France Arrests Three in Train Bomb Plot

Anti-terrorist police detained three suspects in connection with an investigation into a mysterious group's threats to bomb French railways, police said Friday.

The suspects, two men and a woman, were taken into custody Thursday in Paris and the suburban Val-de-Marne (search) region, police officials said. They were being held for questioning at the headquarters of French anti-terrorist police.

An obscure group that calls itself AZF (search) has threatened to blow up bombs at French railway targets unless it is paid millions of dollars.

On Thursday, the group issued a cryptic letter suggesting it could carry out an attack to surpass the terror bombings that killed 190 people in Madrid, Spain. But the group, which previously claimed to have mined railway tracks, also announced it was suspending its operations so it can perfect them.

The letter came a day after a bomb was found half-buried on a train track near the town of Troyes (search), some 100 miles southeast of Paris, triggering a massive inspection of France's rail network.

AZF has not carried out attacks, but its threats to blow up rail targets have heightened concerns — laid bare by the March 11 train bombings — about the vulnerability of European public transport systems.

Police said the three suspects' movements corresponded in a "troubling" manner with certain elements of the AZF inquiry, police said. They were questioned all night, police added.

AZF first contacted the government in December, then threatened in February to attack railway targets. The group directed authorities to a bomb, recovered Feb. 21, that was buried in the bed of a railway line near Limoges (search) in central France.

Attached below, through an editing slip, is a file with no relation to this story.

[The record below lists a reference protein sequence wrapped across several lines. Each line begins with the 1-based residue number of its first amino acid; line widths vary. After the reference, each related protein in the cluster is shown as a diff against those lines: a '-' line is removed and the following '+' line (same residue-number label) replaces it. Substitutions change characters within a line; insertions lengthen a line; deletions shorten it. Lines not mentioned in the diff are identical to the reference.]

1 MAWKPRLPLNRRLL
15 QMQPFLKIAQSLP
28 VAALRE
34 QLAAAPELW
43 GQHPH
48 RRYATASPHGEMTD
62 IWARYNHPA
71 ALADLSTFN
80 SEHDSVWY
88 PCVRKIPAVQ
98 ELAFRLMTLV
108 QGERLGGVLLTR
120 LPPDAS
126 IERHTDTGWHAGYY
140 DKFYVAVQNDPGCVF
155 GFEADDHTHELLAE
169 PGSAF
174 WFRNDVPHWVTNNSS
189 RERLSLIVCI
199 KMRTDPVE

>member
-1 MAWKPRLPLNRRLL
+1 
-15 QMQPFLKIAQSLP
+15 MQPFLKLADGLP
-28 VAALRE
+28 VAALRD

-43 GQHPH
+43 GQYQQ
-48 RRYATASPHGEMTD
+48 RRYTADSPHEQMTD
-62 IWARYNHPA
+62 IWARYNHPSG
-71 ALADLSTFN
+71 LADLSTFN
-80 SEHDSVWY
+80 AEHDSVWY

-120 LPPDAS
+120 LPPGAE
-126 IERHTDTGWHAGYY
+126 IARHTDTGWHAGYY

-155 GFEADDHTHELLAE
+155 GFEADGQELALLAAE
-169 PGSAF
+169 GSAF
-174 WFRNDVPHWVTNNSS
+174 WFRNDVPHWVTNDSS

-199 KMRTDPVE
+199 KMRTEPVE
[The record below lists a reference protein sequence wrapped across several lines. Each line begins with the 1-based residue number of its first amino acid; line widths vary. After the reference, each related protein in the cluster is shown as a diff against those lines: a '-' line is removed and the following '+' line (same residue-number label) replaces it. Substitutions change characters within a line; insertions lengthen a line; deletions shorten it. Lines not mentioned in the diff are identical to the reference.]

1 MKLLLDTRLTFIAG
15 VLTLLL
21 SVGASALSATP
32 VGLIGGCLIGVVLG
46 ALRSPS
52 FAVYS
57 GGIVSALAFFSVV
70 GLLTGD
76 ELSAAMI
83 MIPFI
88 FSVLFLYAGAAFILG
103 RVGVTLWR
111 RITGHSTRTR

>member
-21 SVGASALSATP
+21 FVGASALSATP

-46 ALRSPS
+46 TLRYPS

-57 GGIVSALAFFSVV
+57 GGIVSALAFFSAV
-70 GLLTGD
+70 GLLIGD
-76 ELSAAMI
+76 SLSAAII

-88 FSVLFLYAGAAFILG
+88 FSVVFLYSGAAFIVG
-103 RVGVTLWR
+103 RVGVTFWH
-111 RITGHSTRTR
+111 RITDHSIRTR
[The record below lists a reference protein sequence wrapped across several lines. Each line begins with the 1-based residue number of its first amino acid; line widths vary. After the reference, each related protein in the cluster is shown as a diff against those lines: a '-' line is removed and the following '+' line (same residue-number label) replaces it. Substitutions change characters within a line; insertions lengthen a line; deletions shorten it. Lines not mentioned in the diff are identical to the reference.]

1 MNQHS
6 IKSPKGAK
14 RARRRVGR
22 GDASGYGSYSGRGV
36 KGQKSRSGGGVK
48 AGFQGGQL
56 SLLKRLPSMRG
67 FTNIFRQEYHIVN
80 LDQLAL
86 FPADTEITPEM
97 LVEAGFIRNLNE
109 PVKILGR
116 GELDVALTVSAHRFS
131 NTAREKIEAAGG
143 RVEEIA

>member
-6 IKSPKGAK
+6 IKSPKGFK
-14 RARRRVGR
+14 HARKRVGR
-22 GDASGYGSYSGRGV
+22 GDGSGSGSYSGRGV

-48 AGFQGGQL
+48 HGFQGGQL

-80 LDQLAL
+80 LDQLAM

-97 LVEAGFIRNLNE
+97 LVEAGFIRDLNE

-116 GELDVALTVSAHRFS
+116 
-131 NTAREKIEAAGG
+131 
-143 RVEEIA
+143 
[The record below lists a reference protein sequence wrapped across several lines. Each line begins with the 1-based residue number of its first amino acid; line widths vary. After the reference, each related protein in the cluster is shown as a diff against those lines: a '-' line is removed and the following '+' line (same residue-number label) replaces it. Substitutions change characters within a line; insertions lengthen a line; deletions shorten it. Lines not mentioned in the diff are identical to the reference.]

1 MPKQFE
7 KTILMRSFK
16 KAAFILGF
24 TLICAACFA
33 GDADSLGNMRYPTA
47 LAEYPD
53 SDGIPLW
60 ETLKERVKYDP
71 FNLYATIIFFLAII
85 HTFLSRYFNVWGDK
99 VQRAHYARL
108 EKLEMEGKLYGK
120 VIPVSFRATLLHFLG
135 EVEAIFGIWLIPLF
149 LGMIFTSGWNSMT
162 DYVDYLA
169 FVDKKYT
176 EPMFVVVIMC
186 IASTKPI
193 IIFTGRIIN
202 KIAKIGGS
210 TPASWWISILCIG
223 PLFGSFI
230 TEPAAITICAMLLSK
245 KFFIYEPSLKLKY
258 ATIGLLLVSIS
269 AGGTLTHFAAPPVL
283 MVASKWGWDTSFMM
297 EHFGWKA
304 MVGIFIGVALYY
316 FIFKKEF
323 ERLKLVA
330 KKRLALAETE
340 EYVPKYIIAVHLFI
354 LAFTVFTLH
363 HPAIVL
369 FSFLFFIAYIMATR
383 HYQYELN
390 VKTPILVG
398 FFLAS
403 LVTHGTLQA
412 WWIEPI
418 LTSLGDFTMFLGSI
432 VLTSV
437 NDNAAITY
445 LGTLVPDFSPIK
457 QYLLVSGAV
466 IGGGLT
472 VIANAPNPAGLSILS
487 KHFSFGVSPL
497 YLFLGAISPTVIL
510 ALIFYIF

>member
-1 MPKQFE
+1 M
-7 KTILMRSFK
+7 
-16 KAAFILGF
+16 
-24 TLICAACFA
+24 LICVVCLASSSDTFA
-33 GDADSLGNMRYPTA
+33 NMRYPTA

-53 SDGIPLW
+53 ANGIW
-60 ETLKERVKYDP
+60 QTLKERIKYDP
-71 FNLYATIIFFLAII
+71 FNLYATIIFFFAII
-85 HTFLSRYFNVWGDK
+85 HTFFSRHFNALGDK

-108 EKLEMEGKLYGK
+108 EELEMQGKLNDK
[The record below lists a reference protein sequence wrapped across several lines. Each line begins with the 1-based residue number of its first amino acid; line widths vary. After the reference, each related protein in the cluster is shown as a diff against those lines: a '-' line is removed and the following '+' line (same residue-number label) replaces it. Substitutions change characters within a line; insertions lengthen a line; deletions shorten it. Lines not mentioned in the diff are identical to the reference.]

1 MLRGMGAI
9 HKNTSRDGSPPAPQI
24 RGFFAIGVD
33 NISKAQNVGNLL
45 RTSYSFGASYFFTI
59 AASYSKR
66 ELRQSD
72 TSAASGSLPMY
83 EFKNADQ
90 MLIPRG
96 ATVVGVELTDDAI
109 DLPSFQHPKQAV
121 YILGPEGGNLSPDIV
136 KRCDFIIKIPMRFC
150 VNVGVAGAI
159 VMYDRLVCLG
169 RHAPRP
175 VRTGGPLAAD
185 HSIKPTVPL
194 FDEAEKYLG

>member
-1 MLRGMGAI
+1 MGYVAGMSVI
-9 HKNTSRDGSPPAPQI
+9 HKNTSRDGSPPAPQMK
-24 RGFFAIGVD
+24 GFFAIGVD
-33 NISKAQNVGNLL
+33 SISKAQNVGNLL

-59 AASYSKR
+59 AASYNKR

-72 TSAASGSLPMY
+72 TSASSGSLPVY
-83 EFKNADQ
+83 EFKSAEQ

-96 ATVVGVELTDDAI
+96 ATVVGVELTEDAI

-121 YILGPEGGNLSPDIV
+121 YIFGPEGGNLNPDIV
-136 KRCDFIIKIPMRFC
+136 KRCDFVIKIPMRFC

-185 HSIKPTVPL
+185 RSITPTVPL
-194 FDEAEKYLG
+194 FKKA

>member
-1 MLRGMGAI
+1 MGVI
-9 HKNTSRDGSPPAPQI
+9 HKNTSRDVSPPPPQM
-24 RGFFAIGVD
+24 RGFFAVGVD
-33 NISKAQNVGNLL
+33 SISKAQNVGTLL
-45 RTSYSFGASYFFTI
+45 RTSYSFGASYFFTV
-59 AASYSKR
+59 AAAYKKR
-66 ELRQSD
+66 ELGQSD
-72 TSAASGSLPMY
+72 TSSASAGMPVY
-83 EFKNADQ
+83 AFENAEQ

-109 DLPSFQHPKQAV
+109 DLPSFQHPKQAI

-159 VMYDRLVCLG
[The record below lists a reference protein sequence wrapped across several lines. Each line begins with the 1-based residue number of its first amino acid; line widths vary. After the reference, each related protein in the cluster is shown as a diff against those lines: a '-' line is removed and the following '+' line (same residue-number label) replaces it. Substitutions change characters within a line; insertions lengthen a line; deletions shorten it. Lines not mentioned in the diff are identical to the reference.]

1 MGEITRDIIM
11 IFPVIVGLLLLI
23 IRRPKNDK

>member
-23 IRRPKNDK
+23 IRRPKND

That bomb and the second one found Wednesday were made from an explosive mixture of nitrates and diesel fuel. The second bomb had seven detonators, attached in the same way as the first, and both were housed in identical see-through plastic boxes, police said.

The discovery of both bombs prompted the state train authority to send about 10,000 employees out on foot to check 19,800 miles of track.

Police say they know little about the group. They have communicated with AZF using special phone lines and newspaper classified ads that addressed the blackmailers as "My big wolf." Investigators signed off as "Suzy."

AZF is the name of a chemical factory that exploded in Toulouse (search), in southwest France, in 2001, killing 30 people. Authorities said the explosion was accidental.